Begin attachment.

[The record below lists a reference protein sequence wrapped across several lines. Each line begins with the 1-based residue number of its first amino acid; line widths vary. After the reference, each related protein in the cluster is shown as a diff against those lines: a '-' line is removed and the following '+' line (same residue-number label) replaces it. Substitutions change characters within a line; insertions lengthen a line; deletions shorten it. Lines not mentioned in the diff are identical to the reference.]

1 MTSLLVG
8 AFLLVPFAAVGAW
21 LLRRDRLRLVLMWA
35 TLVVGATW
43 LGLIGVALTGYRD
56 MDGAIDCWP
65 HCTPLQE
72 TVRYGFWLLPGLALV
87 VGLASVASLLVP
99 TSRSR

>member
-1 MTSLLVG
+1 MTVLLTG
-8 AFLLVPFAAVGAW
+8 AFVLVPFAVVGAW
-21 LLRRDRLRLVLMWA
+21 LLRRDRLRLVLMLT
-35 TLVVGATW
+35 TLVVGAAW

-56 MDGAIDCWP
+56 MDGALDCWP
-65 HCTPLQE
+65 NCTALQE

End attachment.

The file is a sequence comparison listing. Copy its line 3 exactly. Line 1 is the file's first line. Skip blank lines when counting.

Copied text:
8 AFLLVPFAAVGAW